Quick Civ Pro question--remand after verdict?

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belkin
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Joined: Thu Aug 12, 2010 11:37 pm

Quick Civ Pro question--remand after verdict?

Postby belkin » Sat Apr 23, 2011 8:43 pm

I'm pretty sure the answer is no-- but, can a plaintiff motion to remand after the verdict has been given? I know §1447(c) says a plaintiff has 30 days after removal, unless it's for lack of subject matter which can be brought up at any time... but I can't find anything that explicitly says yes/no to after the verdict.

Thanks!!

nymario
Posts: 239
Joined: Mon Apr 05, 2010 7:57 pm

Re: Quick Civ Pro question--remand after verdict?

Postby nymario » Sun Apr 24, 2011 3:23 am

The answer is yes.

United States v. Cotton, 535 U.S. 625, 630 (2002) wrote:[The] concept of subject-matter jurisdiction, because it involves a court's power to hear a case, can never be forfeited or waived. Consequently, defects in subject-matter jurisdiction require correction regardless of whether the error was raised in district court.

belkin
Posts: 8
Joined: Thu Aug 12, 2010 11:37 pm

Re: Quick Civ Pro question--remand after verdict?

Postby belkin » Sun Apr 24, 2011 2:36 pm

Thank you so much for answering-- we didn't read that case but we read the Motley case which is what the court cited to in that case--

I was wondering if you (or anyone) would mind giving me a little extra help.... so they hypo situation is that blah blah blah law suit... a million parties... removed to fed court... and then after the verdict one of the plaintiffs moves to remand, and i need to address the motion....

[Please be patient with me if this is a stupid question... I am inflicted with the plague/a sinus infection and when i went to the dr this morning i gave the wrong house address]

So I think in answering-- I'd mention the Motley case-- and then, I think, I'd mention Rule 12(h)(3) [case may be dismissed whenev if no SM jdx]-- but how exactly do I get from case being able to be dismissed at any time, to remanded? especially since 1447 only talks about motions to remand re: subject matter jurisdiction prior to verdict. if a case is remanded is that the same thing as being dismissed and then re-filed in state court?

Ok, thank you soooo much

nymario
Posts: 239
Joined: Mon Apr 05, 2010 7:57 pm

Re: Quick Civ Pro question--remand after verdict?

Postby nymario » Sun Apr 24, 2011 3:01 pm

what the defect in the removal process precisely is the plaintiff alleging? if there was never any smj, and the district judge missed it, you're screwed in the CoA unless its res judicata.

imchuckbass58
Posts: 1245
Joined: Mon Mar 16, 2009 3:24 pm

Re: Quick Civ Pro question--remand after verdict?

Postby imchuckbass58 » Sun Apr 24, 2011 3:11 pm

nymario wrote:The answer is yes.

United States v. Cotton, 535 U.S. 625, 630 (2002) wrote:[The] concept of subject-matter jurisdiction, because it involves a court's power to hear a case, can never be forfeited or waived. Consequently, defects in subject-matter jurisdiction require correction regardless of whether the error was raised in district court.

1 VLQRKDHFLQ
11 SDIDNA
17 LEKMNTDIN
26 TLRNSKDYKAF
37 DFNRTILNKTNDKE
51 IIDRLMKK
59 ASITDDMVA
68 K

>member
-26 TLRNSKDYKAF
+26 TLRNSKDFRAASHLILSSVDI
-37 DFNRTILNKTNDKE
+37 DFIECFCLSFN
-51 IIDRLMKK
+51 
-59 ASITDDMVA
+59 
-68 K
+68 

This is 98% true but not completely true. If the motion to remand is because of a defect in subject matter jurisdiction, this is absolutely correct. However courts can also remand based on various abstention doctrines (Pullman Abstention, Younger Abstention, etc.) where they technically have subject matter jurisdiction, but caselaw indicates that permissive abstention is warranted because it is in the interests of justice and/or judicial efficiency.

If P's motion to remand were trying to invoke some abstention doctrine (rather than being based on subject matter jurisdiction), he might not be able to do so after a verdict.

zomginternets
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Joined: Mon Jan 17, 2011 1:59 pm

Re: Quick Civ Pro question--remand after verdict?

Postby zomginternets » Sun Apr 24, 2011 3:42 pm

Caterpillar, Inc. v. Lewis, 519 U.S. 61 (1996)

"A district court's error in failing to remand a case [based on lack of subject matter jdx] improperly removed is not fatal to the ensuing adjudication if federal jurisdictional requirements are met at the time judgment is entered"

belkin
Posts: 8
Joined: Thu Aug 12, 2010 11:37 pm

Re: Quick Civ Pro question--remand after verdict?

Postby belkin » Sun Apr 24, 2011 3:57 pm

The motion doesn't specify why P wants to remand, but the court probably lacked SM jd. I've never heard of abstentions! There's nothing to indicate any other reason for remand (like faulty notice procedures and stuff).

Thank you all for your input, I really appreciate it!

imchuckbass58
Posts: 1245
Joined: Mon Mar 16, 2009 3:24 pm

Re: Quick Civ Pro question--remand after verdict?

Postby imchuckbass58 » Sun Apr 24, 2011 5:11 pm

belkin wrote:The motion doesn't specify why P wants to remand, but the court probably lacked SM jd. I've never heard of abstentions! There's nothing to indicate any other reason for remand (like faulty notice procedures and stuff).

Thank you all for your input, I really appreciate it!


Yeah abstention is a fed courts topic so I doubt you'd be asked to know it on a civpro exam. Also, 99% of the time a motion to remand will be on the basis of lack of subject matter jurisdiction.

But, we're law students, and we're trained to be nitpicky, so there you go.




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